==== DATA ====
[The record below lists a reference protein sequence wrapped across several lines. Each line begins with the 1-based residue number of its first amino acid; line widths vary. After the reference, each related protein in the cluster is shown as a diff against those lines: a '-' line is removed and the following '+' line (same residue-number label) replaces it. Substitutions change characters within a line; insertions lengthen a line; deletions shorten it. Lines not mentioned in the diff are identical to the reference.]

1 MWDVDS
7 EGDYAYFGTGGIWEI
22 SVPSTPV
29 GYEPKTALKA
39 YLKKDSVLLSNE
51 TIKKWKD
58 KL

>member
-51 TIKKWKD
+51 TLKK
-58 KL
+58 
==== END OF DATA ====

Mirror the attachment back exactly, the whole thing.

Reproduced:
[The record below lists a reference protein sequence wrapped across several lines. Each line begins with the 1-based residue number of its first amino acid; line widths vary. After the reference, each related protein in the cluster is shown as a diff against those lines: a '-' line is removed and the following '+' line (same residue-number label) replaces it. Substitutions change characters within a line; insertions lengthen a line; deletions shorten it. Lines not mentioned in the diff are identical to the reference.]

1 MWDVDS
7 EGDYAYFGTGGIWEI
22 SVPSTPV
29 GYEPKTALKA
39 YLKKDSVLLSNE
51 TIKKWKD
58 KL

>member
-51 TIKKWKD
+51 TLKK
-58 KL
+58 